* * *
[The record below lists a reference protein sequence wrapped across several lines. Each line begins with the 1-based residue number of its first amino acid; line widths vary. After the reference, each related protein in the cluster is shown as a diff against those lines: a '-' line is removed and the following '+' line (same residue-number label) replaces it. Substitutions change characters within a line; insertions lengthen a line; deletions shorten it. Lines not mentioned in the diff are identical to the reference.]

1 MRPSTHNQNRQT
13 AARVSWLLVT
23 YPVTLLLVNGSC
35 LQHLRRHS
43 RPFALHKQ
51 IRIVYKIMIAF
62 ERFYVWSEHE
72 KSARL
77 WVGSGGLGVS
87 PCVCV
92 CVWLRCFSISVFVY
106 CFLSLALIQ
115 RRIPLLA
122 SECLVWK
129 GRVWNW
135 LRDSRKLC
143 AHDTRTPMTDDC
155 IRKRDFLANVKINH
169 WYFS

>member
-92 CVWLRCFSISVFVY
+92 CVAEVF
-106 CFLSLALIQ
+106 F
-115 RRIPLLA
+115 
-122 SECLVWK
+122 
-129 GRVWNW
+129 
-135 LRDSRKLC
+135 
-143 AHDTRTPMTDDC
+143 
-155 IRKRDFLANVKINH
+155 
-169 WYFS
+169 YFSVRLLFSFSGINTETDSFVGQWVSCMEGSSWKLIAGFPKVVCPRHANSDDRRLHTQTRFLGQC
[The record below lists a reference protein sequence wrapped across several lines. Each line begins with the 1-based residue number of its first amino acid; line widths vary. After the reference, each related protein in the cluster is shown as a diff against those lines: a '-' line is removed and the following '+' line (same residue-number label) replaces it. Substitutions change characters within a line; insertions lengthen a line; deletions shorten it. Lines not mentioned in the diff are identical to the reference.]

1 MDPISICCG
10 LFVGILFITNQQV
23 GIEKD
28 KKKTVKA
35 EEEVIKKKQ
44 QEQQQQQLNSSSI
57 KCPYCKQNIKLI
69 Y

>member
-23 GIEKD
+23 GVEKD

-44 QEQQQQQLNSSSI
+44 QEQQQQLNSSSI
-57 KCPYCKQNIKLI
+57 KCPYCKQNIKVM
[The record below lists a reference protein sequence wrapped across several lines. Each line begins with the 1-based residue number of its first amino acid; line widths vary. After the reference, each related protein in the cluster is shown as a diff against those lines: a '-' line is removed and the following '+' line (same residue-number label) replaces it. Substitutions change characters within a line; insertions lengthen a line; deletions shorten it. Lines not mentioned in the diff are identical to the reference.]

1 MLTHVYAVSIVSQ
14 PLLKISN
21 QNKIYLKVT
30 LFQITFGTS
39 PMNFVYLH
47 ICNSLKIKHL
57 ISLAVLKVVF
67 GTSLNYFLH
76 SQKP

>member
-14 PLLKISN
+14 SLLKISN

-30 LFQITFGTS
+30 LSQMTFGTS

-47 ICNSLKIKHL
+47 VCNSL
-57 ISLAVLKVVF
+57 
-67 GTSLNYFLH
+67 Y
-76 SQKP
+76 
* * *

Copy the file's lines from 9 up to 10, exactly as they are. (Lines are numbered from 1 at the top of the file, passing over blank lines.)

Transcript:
72 KSARL
77 WVGSGGLGVS